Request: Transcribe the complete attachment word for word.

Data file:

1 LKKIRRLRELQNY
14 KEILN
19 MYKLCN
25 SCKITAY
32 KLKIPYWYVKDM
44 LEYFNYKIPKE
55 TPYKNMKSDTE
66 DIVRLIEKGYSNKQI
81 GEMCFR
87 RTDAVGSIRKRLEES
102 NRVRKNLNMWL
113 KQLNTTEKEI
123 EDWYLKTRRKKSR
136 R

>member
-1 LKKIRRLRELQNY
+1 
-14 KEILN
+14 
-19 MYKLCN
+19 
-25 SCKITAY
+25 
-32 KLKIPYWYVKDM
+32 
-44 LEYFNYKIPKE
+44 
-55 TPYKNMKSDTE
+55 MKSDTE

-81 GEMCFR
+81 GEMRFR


1 LKKIRRLRELQNY
14 KEILN
19 MYKLCN
25 SCKITAY
32 KLKIPYWYVKDM
44 LEYFNYKIPKE
55 TPYKNMKSDTE
66 DIVRLIEKGYSNKQI
81 GEMCFR
87 RTDAVGSIRKRLEES
102 NRVRKNLNMWL
113 KQLNTTEKEI
123 EDWYLKTRRKKSR
136 R

>member
-1 LKKIRRLRELQNY
+1 
-14 KEILN
+14 
-19 MYKLCN
+19 
-25 SCKITAY
+25 
-32 KLKIPYWYVKDM
+32 
-44 LEYFNYKIPKE
+44 
-55 TPYKNMKSDTE
+55 MKSDTE

-81 GEMCFR
+81 GEMRFR